Hunger Pangs

By Dean L. Jones, C.P.M.

There are wonderful feelings that come about from getting up in age.  I remember as a child up through my twenties from time-to-time experiencing some really intense hunger contractions in my stomach.  They were not so bad, but memorable enough to want to avoid them as much as possible.  Normal hunger pangs usually last about 30-seconds and do not begin until 12 to 24 hours after the last ingestion of food.  When you are busy or having emotional states like anger or joy food is sometimes the last thing on your mind.  But when your blood sugar levels drop your hunger feeling increases and are really intensified for those with diabetes.

For us older folks it is normal to have fewer hunger contraction periods, but there is one time of day that I could not explain until recently that I think is worth sharing.  After a normal night’s sleep, whenever I eat breakfast before or around 9 AM, I usually get pretty extreme hunger pangs about two hours after eating the breakfast.  Sometimes it feels like I have not eaten all day.  Well, I recently learned that particular feeling is normal for a lot of people because breakfast time coincides with our body’s circadian cortisol peak — the time of day when our cortisol (stress hormone) levels rise and reach their peak.

This thing called circadian cortisol peak has an impact on insulin secretion.  When we eat during this time it leads to a rapid and large insulin release, and a corresponding rapid drop in blood sugar levels that can make you feel really hungry.  Since I do not eat breakfast every day, I would notice it more on the days that I would choose to eat early.  So now I have some good advice that by skipping breakfast, or delaying it until later in the day (basically accepted as a form of intermittent fasting), I am able to avoid food cravings and hunger for the rest of the day.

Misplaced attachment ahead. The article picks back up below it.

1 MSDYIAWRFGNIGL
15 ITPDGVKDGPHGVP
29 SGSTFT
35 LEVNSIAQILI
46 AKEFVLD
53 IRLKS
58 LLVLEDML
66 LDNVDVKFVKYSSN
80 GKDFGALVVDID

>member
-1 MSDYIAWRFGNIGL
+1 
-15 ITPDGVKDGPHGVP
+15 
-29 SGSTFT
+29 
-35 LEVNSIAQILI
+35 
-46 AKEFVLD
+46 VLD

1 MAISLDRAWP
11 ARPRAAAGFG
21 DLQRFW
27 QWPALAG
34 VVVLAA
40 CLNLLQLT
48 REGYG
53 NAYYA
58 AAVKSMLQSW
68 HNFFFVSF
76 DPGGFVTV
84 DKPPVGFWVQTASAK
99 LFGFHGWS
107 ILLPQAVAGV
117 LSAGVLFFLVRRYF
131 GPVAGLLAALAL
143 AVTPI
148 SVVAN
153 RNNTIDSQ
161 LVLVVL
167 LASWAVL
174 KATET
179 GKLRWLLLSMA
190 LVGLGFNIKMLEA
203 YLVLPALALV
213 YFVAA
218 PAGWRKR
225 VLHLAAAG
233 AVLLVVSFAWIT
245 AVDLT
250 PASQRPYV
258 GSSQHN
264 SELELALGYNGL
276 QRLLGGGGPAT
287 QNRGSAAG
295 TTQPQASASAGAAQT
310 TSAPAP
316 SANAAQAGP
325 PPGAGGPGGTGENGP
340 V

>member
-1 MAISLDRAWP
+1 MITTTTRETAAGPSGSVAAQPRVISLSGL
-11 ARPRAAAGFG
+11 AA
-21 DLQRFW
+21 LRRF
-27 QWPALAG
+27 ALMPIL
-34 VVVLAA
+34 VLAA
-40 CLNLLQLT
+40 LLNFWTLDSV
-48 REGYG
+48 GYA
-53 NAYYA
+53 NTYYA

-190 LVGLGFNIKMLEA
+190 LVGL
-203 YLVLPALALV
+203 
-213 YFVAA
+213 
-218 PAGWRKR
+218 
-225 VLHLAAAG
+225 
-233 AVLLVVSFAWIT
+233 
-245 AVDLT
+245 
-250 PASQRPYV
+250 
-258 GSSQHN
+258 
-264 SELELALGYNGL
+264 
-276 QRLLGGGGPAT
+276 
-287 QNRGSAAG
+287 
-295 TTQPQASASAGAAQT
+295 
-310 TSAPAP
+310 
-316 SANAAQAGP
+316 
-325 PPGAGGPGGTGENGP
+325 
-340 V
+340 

Informed doctors can speak to the circadian cortisol peak as impacting insulin secretion, such that when you eat during this time it leads to a rapid and large insulin release.  It is followed by a corresponding rapid drop in blood sugar levels, more so than when you eat at other times of the day.  As long as you are not hypoglycemic, your blood sugar levels do not drop to dangerously low levels, but they can drop low enough to make you feel hungry.  This is more commonly experienced in people who are not insulin resistant, because the circadian cortisol peak adds another insulin-boosting effect on top of an already insulin-sensitive individual.  So, those mid-morning hunger messages can be avoided from simply abstaining from eating, not to mention there are numerous health benefits that result from intermittent fasting.

 

www.SugarAlert.com
Mr. Jones is a marketing strategist with Southland Partnership Corporation (a public benefit organization), sharing his view on mismanagement practices of packaged foods & beverages.